You have your characters and your setting figured out, what now? You don’t need to be a weapons pro or former Marine to write an apocalyptic story with all the flash and bang of the great military-centric books out there. Ask friends with more knowledge on the topic than you or visit the library (or the digital one called the internet) to find out the most important stuff.
I have to admit that I purposefully avoid writing any military scenes into my stories because I just don’t know a thing about it and I’m not interested in doing the research. But, that brings up another point! If you aren’t interested in it, don’t force it! Your zombie story does not need to have excessive violence, gore, or trained tactical forces in order for it to be a good one.
What would happen if your characters had weapons available to them, but no one was strong enough to use them? Children with machetes might not be able to survive against fully grown zombies.
Unconventional weapons are also fun to write about. Play the Facebook game where you look to your left (or right). Write a short story based on your survival or death with that object as your only weapon. Pens, coffee cups, lamps, computers, and other common household items could give your character the upper hand or a one way ticket to their grave.
When choosing character names, I’ve done all of the below:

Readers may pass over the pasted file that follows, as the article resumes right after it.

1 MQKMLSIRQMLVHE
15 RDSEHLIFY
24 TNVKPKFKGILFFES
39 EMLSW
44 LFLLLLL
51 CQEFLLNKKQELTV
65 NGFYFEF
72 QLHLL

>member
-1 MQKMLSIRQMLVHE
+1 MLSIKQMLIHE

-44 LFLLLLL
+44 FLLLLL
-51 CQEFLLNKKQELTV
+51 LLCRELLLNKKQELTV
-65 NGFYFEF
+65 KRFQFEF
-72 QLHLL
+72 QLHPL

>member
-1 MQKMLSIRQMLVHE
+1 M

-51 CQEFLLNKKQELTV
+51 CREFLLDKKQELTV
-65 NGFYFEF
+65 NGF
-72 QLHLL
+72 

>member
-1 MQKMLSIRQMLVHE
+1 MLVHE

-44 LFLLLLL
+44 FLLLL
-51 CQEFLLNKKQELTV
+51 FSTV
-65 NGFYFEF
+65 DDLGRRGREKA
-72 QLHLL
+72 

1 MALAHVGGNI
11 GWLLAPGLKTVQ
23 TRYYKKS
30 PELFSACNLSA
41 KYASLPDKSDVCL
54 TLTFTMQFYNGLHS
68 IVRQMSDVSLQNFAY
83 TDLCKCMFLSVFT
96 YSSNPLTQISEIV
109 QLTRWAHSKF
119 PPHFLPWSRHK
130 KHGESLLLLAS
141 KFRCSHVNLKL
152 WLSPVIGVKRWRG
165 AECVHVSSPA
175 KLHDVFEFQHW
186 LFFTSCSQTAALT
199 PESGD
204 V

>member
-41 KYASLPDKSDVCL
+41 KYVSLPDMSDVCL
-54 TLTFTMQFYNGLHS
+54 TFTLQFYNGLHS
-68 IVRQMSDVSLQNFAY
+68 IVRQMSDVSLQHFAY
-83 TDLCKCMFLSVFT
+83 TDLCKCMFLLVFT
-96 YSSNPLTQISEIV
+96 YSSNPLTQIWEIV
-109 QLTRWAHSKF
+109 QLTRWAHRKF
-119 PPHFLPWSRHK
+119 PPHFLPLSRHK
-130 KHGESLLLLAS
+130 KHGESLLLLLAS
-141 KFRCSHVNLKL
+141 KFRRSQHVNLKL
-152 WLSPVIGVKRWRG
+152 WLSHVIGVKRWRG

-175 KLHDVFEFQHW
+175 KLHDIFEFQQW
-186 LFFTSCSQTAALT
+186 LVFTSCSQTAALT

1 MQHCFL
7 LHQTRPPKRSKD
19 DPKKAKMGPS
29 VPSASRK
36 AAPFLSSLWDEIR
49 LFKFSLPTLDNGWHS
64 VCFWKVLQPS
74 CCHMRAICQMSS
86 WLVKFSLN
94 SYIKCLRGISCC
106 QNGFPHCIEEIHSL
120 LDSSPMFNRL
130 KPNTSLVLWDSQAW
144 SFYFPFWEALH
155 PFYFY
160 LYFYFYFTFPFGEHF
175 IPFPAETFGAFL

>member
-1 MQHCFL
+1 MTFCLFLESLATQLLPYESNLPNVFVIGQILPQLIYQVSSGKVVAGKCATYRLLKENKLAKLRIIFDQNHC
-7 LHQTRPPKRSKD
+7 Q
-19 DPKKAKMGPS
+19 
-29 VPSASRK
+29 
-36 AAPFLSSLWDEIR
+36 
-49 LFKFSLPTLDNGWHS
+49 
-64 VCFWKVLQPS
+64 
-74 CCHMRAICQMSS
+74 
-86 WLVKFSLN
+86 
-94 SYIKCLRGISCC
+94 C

*Look at cemetery headstones
*Mix and match names of relatives
*Ask Facebook friends. They’ll either want to be in the story themselves or will have great ideas for names you haven’t thought of.
*Spend time on Google searching for popular male or female names
*Another thing I like to consider is the meaning of the name. It’s adds extra depth to your character and might inspire additional traits you hadn’t considered. You may find a name you like so much that it will write the character for you!
I hope these ideas will help you with your next story, long or short!
~About the Author~
Michelle Kilmer is a zombie and horror enthusiast. When she is not writing, she is the co-owner/designer for KILMERHANSEN, a business branding and web design company. Her hobbies include hiking and camping, playing guitar, sewing, dressing up in “full gore” to attend zombie-related events, writing and gaming.
She lives in a secured-access building that is uncomfortably close to a cemetery, two hospitals and a police station. In the event of a zombie apocalypse, it’s a terrible defense location. She daydreams about owning a Pomeranian to forget this reality.
After many adventures, she currently lives in Seattle, WA with her husband, a machete and a fear of the dark.
Michelle’s Website | Twitter | Facebook | Goodreads